The more expensive the wine, less certainty there is about the alcohol content
There is a widespread habit of writing on the label an alcohol content percentage that is not quite exact but closest to the value considered ideal for high quality wines. Let see who puts the true or false alcohol content on the label
The most sincere are le Portuguese, those that cheat the most are the Chileans for red wines and Canadians for whites
True or false alcohol content on the label
What is surprising is that this trick regards only wines on sale at more than 40$. But, in order; this information had worldwide coverage thanks to Wine Searcher but originally came from the Journal of Wine Economics which published a study regarding 91.000 analysis carried out by LCBO Liquor Control Board of Ontario. In other words it was the state monopoly for the sales of alcohol in Ontario to do the study.
Sweet wines and Rieslings were not included.
The LCBO analyzes all the wines that it distributes and in the course of 18 years has collected a data bank without competitors in the world. This information allowed Julian Alston, Kate Fuller, James Lapsley, George Soleas and Kabir Tumber, to get these very surprising results.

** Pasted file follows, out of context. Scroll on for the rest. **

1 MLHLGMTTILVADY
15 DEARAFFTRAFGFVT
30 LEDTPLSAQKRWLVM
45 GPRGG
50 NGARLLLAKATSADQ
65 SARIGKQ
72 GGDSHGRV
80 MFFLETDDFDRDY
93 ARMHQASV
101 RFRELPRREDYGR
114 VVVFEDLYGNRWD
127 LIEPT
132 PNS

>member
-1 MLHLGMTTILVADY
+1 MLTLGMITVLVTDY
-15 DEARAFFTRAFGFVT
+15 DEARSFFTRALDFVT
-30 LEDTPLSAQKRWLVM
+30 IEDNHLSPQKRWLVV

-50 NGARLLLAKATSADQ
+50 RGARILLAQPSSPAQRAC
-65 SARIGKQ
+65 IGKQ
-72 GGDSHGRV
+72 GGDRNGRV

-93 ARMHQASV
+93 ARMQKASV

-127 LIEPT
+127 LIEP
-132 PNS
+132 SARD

Different alcohol by volume permitted around the world
It must be said that this is not a question of frauds, because the alcohol content declare on the label has a tolerance, in Italy, of 0,50% and in the USA up to 1,5% for wines under 14 % vol.
In Canada in fact there is no National parameter. So the artful practices we are talking about are not fraud and are of course permitted. What remains to be understood is why producers feel the need to declare what is false by
writing a different value of about half a percent.
The first discovery is that the increase in wine volume declared on the label is different to that caused by climatic changes.
The second surprise is that this phenomenon is not generalized: the smartest are the Chileans (who lower the value) followed by the Spanish, Argentinians and South Africans. For white wines on the other hand the less truthful are the Canadian and New Zealand producers.
Price affects the alcohol content printed on the label
But what is most surprising is that the difference between real and declared grows with the price. Wines under 10 $ have the true alcohol content on the label those above 40$ don’t.
What is still to be understood is why winemakers decide to write on the label information that is not sincere. It appears to be that they try to declare what is considered an ideal alcohol value for high quality wines. So the error is not an error, it is a desired one and depends upon marketing motives, and in some cases to avoid high taxes.
For this reason producer some increase and some decrease the values. A very interesting article published by Wine Spectator referring to the opinion of wine lovers about the ideal alcohol value for a red wine, gave this results: 23% of the interviewees said 13°, 19% preferred 14° Vol and 7% liked an alcohol level lower than 12°Vol. Basically wine makers are only complying to the expectations of the wine lovers.
In Burgundy, a region where wine prices have increased, the average alcohol percentage has decreased. This is not the only case the average alcohol content of the wines in Oregon has also decreased while that of the Piedmont and Washington wines has remained the same for the 18 years under examination.